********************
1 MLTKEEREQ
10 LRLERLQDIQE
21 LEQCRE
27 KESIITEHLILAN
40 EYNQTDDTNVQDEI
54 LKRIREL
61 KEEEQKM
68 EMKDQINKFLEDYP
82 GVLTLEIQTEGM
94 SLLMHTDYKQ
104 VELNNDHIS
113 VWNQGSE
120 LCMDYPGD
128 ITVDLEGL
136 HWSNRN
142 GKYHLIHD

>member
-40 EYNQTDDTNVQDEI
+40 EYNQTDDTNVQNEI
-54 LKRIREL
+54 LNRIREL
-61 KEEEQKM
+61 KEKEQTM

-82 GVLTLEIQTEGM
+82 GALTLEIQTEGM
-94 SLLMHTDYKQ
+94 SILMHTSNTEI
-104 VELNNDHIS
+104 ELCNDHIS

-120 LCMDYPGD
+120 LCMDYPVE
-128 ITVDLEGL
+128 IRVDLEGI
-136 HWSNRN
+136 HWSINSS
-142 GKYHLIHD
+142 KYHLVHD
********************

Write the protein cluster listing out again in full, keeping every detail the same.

1 MLTKEEREQ
10 LRLERLQDIQE
21 LEQCRE
27 KESIITEHLILAN
40 EYNQTDDTNVQDEI
54 LKRIREL
61 KEEEQKM
68 EMKDQINKFLEDYP
82 GVLTLEIQTEGM
94 SLLMHTDYKQ
104 VELNNDHIS
113 VWNQGSE
120 LCMDYPGD
128 ITVDLEGL
136 HWSNRN
142 GKYHLIHD

>member
-40 EYNQTDDTNVQDEI
+40 EYNQTDDTNVQNEI
-54 LKRIREL
+54 LNRIREL
-61 KEEEQKM
+61 KEKEQTM

-82 GVLTLEIQTEGM
+82 GALTLEIQTEGM
-94 SLLMHTDYKQ
+94 SILMHTSNTEI
-104 VELNNDHIS
+104 ELCNDHIS

-120 LCMDYPGD
+120 LCMDYPVE
-128 ITVDLEGL
+128 IRVDLEGI
-136 HWSNRN
+136 HWSINSS
-142 GKYHLIHD
+142 KYHLVHD